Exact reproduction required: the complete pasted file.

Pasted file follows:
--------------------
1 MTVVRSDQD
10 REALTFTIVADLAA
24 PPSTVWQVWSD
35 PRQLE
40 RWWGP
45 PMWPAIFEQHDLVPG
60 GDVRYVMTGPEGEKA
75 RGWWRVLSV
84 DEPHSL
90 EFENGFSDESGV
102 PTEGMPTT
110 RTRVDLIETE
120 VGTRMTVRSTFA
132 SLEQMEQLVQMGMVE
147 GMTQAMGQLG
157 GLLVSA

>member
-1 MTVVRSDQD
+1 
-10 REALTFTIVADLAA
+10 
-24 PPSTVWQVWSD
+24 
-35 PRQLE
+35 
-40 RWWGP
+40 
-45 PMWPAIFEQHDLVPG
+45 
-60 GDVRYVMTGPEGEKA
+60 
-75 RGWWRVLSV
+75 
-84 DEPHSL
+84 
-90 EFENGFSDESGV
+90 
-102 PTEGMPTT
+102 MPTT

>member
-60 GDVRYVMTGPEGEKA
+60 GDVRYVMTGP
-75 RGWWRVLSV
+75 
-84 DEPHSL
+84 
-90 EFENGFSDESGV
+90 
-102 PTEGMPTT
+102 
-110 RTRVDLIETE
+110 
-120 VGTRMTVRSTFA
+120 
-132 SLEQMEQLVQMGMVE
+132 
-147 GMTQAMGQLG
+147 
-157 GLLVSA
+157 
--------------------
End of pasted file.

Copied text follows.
1 MTVVRSDQD
10 REALTFTIVADLAA
24 PPSTVWQVWSD
35 PRQLE
40 RWWGP
45 PMWPAIFEQHDLVPG
60 GDVRYVMTGPEGEKA
75 RGWWRVLSV
84 DEPHSL
90 EFENGFSDESGV
102 PTEGMPTT
110 RTRVDLIETE
120 VGTRMTVRSTFA
132 SLEQMEQLVQMGMVE
147 GMTQAMGQLG
157 GLLVSA

>member
-1 MTVVRSDQD
+1 
-10 REALTFTIVADLAA
+10 
-24 PPSTVWQVWSD
+24 
-35 PRQLE
+35 
-40 RWWGP
+40 
-45 PMWPAIFEQHDLVPG
+45 
-60 GDVRYVMTGPEGEKA
+60 
-75 RGWWRVLSV
+75 
-84 DEPHSL
+84 
-90 EFENGFSDESGV
+90 
-102 PTEGMPTT
+102 MPTT

>member
-60 GDVRYVMTGPEGEKA
+60 GDVRYVMTGP
-75 RGWWRVLSV
+75 
-84 DEPHSL
+84 
-90 EFENGFSDESGV
+90 
-102 PTEGMPTT
+102 
-110 RTRVDLIETE
+110 
-120 VGTRMTVRSTFA
+120 
-132 SLEQMEQLVQMGMVE
+132 
-147 GMTQAMGQLG
+147 
-157 GLLVSA
+157 